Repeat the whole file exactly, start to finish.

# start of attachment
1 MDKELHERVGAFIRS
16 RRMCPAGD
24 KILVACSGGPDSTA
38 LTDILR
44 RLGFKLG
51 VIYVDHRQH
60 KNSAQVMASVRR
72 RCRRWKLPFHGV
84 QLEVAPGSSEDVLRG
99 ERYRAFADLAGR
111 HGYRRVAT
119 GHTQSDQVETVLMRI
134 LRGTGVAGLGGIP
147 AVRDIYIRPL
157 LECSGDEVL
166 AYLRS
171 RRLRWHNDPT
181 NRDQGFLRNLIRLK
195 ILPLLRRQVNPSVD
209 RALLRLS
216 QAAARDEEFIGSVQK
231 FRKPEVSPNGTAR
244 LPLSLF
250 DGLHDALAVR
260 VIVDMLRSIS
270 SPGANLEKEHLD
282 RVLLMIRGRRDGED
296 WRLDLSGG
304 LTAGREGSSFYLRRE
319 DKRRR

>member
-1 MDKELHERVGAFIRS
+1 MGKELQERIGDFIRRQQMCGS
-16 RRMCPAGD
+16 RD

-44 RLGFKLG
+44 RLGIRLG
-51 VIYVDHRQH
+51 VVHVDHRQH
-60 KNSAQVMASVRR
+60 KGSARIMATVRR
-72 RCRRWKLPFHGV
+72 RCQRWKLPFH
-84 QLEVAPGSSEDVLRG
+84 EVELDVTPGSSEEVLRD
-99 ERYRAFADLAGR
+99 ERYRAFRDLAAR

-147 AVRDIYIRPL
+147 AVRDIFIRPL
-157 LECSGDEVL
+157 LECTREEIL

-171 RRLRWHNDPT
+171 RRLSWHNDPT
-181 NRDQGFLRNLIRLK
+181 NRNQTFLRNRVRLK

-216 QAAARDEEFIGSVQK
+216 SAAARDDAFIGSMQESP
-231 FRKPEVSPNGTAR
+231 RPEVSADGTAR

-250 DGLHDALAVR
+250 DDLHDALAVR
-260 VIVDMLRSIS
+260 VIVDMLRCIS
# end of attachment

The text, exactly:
1 MDKELHERVGAFIRS
16 RRMCPAGD
24 KILVACSGGPDSTA
38 LTDILR
44 RLGFKLG
51 VIYVDHRQH
60 KNSAQVMASVRR
72 RCRRWKLPFHGV
84 QLEVAPGSSEDVLRG
99 ERYRAFADLAGR
111 HGYRRVAT
119 GHTQSDQVETVLMRI
134 LRGTGVAGLGGIP
147 AVRDIYIRPL
157 LECSGDEVL
166 AYLRS
171 RRLRWHNDPT
181 NRDQGFLRNLIRLK
195 ILPLLRRQVNPSVD
209 RALLRLS
216 QAAARDEEFIGSVQK
231 FRKPEVSPNGTAR
244 LPLSLF
250 DGLHDALAVR
260 VIVDMLRSIS
270 SPGANLEKEHLD
282 RVLLMIRGRRDGED
296 WRLDLSGG
304 LTAGREGSSFYLRRE
319 DKRRR

>member
-1 MDKELHERVGAFIRS
+1 MGKELQERIGDFIRRQQMCGS
-16 RRMCPAGD
+16 RD

-44 RLGFKLG
+44 RLGIRLG
-51 VIYVDHRQH
+51 VVHVDHRQH
-60 KNSAQVMASVRR
+60 KGSARIMATVRR
-72 RCRRWKLPFHGV
+72 RCQRWKLPFH
-84 QLEVAPGSSEDVLRG
+84 EVELDVTPGSSEEVLRD
-99 ERYRAFADLAGR
+99 ERYRAFRDLAAR

-147 AVRDIYIRPL
+147 AVRDIFIRPL
-157 LECSGDEVL
+157 LECTREEIL

-171 RRLRWHNDPT
+171 RRLSWHNDPT
-181 NRDQGFLRNLIRLK
+181 NRNQTFLRNRVRLK

-216 QAAARDEEFIGSVQK
+216 SAAARDDAFIGSMQESP
-231 FRKPEVSPNGTAR
+231 RPEVSADGTAR

-250 DGLHDALAVR
+250 DDLHDALAVR
-260 VIVDMLRSIS
+260 VIVDMLRCIS